Reproducibility of preclinical data: one man's poison is another man's meat

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Anton Bespalov, Christoph H Emmerich, Björn Gerlach, Martin C Michel


Limited reproducibility of preclinical data is increasingly discussed in the literature. Failure of drug devel-opment programs due to lack of clinical efficacy is also of growing concern. The two phenomena may share an important root cause — a lack of robustness in preclinical research. Such a lack of robustness can be a relevant cause of fail-ure in translating preclinical findings into clinical efficacy and hence attrition, and exaggerated cost in drug develop-ment. Apart from the study design and data analysis factors (e.g., insufficient sample sizes, failure to implement blind-ing, and randomization), heterogeneity among experimental models (e.g., animal strains) and the conditions of the study used between different laboratories is a major contributor to the lacking of robustness of research findings. The flipside of this coin is that the understanding of the causes of heterogeneity across experimental models may lead to the identification of relevant factors for defining the responder populations. Thus, this heterogeneity within preclinical find-ings could be an asset, rather than an obstacle, for precision medicine. To enable this paradigm shift, several steps need to be taken to identify conditions under which drugs do not work. An improved granularity in the reporting of preclini-cal studies is central among them (i.e., details about the study design, experimental conditions, quality of tools and rea-gents, validation of assay conditions, etc.). These actions need to be discussed jointly by the research communities in-terested in preclinical data robustness and precision medicine. Thus, we propose that a lack of robustness due to the heterogeneity across models and conditions of the study is not necessarily a liability for biomedical research but can be transformed into an asset of precision medicine.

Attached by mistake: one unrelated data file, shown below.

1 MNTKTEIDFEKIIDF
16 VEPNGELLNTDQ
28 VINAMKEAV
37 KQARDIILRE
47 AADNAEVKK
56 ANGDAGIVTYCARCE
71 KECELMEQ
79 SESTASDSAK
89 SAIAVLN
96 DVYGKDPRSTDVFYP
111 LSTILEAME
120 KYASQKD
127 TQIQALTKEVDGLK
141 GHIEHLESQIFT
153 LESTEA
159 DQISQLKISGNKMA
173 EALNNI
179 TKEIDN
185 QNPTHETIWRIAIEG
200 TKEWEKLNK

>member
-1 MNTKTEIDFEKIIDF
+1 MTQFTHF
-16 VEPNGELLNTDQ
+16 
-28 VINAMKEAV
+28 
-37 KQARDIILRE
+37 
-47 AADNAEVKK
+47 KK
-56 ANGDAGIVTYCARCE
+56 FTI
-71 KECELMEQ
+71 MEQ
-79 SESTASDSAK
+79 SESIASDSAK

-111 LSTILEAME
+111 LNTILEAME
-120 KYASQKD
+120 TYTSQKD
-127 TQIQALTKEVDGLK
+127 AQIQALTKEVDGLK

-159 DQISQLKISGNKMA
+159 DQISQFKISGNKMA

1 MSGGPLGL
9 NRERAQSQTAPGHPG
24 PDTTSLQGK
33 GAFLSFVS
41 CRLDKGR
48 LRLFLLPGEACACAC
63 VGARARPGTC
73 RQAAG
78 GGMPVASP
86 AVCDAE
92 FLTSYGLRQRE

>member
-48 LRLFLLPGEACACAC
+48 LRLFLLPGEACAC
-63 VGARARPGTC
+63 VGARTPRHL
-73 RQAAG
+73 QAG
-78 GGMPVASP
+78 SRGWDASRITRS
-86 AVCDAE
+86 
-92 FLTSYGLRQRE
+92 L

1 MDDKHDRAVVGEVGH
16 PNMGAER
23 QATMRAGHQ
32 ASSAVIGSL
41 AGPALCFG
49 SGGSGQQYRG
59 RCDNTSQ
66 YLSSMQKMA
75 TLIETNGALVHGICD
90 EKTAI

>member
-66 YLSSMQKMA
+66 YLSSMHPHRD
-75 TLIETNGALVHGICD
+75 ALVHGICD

animal models; data reproducibility; heterogeneity; precision medicine; translational research

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